For Iran, a country that has been proudly striding towards a conflict of some kind, 2012 will be the year for some tough decisions. And the choice is simple, agree to abandon any nuclear efforts that are not directed towards civilian energy, or face military action.
The pain of US led embargoes are now apparent, and the symbolic move to halt their already insignificant exports to the UK and France, is an act of desperation. Iran is already struggling to find buyers for up to a quarter of its output in the run-up to the July 1 start date for EU sanctions. Compound this with the Chinese complaints at being overcharged for oil (they have duly cut imports by half), and India's insistence to pay in rupees (due to banking sanctions), and Iran finds itself in great economic peril.
It seems the patience of President Obama is being rewarded, but for how much longer can the White House stall Israeli plans for a pre-emptive strike on Iranian facilities? The answer to this question can only come from the Iranian clerical leadership. Faced with growing unrest at home due to the effect of a 25% fall in the value of the rial in the past year, the bluster of the Ayatollah seems increasingly hollow.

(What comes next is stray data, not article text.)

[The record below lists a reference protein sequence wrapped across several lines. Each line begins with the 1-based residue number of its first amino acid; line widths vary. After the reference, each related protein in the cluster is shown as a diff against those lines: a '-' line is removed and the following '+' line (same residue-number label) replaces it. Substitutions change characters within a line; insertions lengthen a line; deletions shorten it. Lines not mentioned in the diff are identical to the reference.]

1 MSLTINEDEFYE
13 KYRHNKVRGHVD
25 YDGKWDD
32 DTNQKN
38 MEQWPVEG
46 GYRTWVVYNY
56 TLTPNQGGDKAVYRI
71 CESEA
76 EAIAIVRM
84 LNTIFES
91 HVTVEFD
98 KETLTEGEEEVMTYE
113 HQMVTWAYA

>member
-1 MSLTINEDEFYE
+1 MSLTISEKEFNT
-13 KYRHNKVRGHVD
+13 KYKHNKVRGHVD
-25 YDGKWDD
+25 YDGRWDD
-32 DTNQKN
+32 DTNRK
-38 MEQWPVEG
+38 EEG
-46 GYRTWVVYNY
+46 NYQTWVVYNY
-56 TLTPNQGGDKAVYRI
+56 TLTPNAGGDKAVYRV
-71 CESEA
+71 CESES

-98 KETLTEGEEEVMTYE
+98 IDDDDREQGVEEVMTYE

Front month Nymex crude is back over $105 per barrel, and US gasoline prices are headed back over $4 - the dangers to the nascent, and fragile, US recovery are obvious.
As this Guardian editorial succinctly puts it, Iran is "stumbling towards war". It seems a simple either/or moment - back down or face the dual threat of sanctions and a trigger-happy Israel. Netanyahu has never doubted Iran's intentions to "wipe Israel off the map", no matter if Ahmadinejad's utterance was intended to be merely symbolic. I would suggest that the Ayatollah adopt an equally prosaic mindset in his view of the Israeli threat of military action.